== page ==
Building confidence: CTEC’s Girls Can Construction Camp teaches important trade skills
Published 8:41 am Friday, June 10, 2022
By MEG HERNDON | STAFF WRITER
COLUMBIANA – According to the United States Department of Labor, only 9 percent of U.S. construction workers are women. An annual camp held at Shelby County’s Career Technical Educational Center hopes to change that and empower young girls to get into the trade.
The Girls Can Construction Camp allows 15 young girls from Shelby County Schools who are rising ninth through 11th graders to learn and grow their skills in various trade industries, such as carpentry, plumbing, electrical and welding over the course of a week.
This year, the camp took place Monday, June 6 through Friday, June 10. On Friday, the girls took a field trip to Alabama Power’s E.C. Gaston Electric Generating Plant and then had a graduation ceremony where they were given a tool kit and were able to show their parents what they created throughout the week.
“I think more than anything it’s just exposure,” said CTEC supervisor, Julie Godfrey on the camp’s importance. “It helps them to learn about some demands that are in the field for female workers that maybe they didn’t know before.”
During the camp, attendees learned how to build a bookcase, a lamp and weld their own creations. Godfrey said that as the girls learn, their confidence grows in their own abilities, sometimes in a matter of just a few hours.
“It’s empowering to them to figure out that, ‘Hey, I can build this. This is not just a guy thing,’ or, “I can weld this,’” Godfrey said. “Especially if they’re not exposed in their home to it.”
Junior Julianne Newman said she wanted to attend the camp because she is more interested in hands-on learning as opposed to taking notes in a classroom.
“I’ve always liked hands-on projects and everything. It’s just how I learn,” Newman said. “I thought it would be a very good route. I like to be immersed in (lessons) and learn by watching and doing.”
When it comes to the environment that was created in the camp, Newman said it made learning male-dominated trades less intimidating.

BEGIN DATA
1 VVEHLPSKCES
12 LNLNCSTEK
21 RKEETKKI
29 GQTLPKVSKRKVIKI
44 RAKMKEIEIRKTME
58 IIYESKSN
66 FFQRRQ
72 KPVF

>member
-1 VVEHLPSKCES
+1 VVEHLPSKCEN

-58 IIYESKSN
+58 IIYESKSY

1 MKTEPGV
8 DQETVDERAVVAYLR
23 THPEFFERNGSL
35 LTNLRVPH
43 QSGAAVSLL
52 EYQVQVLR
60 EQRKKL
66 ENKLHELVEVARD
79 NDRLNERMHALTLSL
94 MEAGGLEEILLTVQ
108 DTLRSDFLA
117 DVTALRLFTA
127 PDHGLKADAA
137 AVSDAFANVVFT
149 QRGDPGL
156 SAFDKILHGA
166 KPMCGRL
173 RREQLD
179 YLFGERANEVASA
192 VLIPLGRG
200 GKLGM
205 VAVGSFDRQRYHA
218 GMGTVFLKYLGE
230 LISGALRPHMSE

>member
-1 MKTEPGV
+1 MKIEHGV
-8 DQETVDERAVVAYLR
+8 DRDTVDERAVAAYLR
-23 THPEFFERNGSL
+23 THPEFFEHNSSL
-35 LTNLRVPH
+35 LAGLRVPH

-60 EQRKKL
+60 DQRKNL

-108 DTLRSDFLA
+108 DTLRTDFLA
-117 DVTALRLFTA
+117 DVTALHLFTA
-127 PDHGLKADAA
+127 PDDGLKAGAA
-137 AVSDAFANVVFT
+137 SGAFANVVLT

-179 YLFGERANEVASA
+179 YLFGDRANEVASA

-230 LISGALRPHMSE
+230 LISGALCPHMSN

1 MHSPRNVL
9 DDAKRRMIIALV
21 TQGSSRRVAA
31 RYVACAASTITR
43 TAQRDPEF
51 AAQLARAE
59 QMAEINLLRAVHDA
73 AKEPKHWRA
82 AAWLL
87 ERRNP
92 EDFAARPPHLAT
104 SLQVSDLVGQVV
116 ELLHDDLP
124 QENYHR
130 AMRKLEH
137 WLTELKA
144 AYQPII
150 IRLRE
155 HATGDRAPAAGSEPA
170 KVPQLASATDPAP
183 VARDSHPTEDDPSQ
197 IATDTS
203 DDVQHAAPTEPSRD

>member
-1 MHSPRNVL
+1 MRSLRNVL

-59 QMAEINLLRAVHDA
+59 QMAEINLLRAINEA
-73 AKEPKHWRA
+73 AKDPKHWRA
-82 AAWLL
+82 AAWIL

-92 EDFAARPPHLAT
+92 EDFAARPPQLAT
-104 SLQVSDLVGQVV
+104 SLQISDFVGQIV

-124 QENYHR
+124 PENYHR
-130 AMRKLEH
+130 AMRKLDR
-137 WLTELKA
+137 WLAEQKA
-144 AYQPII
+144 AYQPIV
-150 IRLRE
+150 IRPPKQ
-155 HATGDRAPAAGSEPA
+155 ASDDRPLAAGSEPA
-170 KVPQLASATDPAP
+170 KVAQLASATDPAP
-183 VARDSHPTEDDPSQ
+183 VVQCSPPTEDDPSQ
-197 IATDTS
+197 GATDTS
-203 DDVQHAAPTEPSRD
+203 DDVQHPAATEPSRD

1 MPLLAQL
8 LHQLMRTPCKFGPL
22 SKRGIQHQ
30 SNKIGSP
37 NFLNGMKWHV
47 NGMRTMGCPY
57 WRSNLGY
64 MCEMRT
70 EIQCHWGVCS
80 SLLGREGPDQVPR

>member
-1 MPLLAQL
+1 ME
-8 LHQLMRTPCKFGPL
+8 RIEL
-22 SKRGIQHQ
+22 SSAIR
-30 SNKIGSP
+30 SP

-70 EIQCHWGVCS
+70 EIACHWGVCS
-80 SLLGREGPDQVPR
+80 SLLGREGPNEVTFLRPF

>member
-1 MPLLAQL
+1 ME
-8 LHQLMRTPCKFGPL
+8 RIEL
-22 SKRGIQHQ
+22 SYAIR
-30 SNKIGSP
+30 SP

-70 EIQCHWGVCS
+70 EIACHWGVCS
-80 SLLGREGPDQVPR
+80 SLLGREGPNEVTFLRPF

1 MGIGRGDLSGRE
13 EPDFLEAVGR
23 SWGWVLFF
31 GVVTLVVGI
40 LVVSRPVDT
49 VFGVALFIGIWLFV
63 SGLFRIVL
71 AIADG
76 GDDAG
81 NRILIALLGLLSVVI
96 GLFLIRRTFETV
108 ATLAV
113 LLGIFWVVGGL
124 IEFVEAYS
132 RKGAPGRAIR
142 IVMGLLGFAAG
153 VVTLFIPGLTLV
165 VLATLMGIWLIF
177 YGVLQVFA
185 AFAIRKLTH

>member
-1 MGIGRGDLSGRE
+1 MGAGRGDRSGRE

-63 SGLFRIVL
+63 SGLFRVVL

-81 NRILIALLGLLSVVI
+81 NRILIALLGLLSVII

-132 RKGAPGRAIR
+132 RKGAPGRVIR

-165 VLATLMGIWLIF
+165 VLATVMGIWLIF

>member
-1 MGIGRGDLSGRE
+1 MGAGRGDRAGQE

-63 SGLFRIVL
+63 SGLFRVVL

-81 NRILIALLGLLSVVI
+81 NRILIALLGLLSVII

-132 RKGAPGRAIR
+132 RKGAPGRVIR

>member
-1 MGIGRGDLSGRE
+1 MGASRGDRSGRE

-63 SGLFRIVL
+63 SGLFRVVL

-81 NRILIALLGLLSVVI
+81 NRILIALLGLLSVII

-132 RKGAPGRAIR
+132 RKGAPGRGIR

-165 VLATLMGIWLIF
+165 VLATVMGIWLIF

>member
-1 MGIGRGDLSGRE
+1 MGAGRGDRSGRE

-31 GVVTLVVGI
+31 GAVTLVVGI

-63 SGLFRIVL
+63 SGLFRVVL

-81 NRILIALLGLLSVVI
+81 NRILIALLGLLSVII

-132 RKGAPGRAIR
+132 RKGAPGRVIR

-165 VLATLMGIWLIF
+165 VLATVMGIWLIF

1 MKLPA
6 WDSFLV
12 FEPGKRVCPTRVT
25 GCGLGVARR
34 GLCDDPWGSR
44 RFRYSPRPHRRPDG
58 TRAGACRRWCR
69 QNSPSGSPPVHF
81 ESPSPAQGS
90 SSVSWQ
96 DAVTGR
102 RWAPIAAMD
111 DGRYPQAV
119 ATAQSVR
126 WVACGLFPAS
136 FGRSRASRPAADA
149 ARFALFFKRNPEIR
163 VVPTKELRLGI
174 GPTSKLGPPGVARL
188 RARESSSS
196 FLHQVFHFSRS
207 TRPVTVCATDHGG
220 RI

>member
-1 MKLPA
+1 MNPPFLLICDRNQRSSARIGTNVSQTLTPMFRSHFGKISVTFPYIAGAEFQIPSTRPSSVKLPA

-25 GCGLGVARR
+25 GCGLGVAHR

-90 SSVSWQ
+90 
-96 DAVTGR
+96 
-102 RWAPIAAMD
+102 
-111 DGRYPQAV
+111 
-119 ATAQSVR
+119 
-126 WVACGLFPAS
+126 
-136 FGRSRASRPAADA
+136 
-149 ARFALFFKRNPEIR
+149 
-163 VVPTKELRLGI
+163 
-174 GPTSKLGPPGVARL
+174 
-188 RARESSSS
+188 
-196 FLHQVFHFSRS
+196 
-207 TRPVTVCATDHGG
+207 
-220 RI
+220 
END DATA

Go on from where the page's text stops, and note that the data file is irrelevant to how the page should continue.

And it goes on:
“It’s easier for us to be like family and just do it all together,” Newman said about the classes. “We all understand each other. It’s been amazing.”
A construction instructor at CTEC for 10 years, Blake Ray has been an instructor at three of the Girls Can Construction camps. He said that a lot of the girls he teaches are well rounded as they play a sport, are members of their school’s choir or band and also want to learn a trade.
“The girls seem really excited to be here and eager to learn,” Ray said.
He explained that construction isn’t just reserved for people who want to opt out of college and that there are plenty of careers in construction that require a college degree.
“Things like architecture, construction management, civil engineering,” Ray said. “I think those type of careers, they can gain an interest in that by going through a camp like this, where they see all different areas of construction.”
One way to get the girls interested in the trades they learn throughout the camp is to bolster their sureness in their skills. Ray said that when it comes to teaching the girls to be confident in their abilities, it’s all about letting them make mistakes.
“If you allow them to utilize the equipment and make those mistakes, they learn from it, and they become more confident,” he said.
Another reason the experience that the girls gain throughout the camp is important is that it allows them to be more knowledgeable consumers, homeowners and land owners. Which, to Ray, is just as important as the career exposure their gaining.
While some of the concepts and lessons might make even adults struggle, the girls took the concepts in stride. Newman, who plans to take the welding course at CTEC in the new school year, enjoyed the camp’s activities and thrived throughout the lessons.
“It’s pretty easy,” Newman said.
When it comes to after high school, her plans are focused on the trade she was most excited about that week. “I’m probably going straight into welding. If I had to do something after high school it would probably be going into trade school,” she said.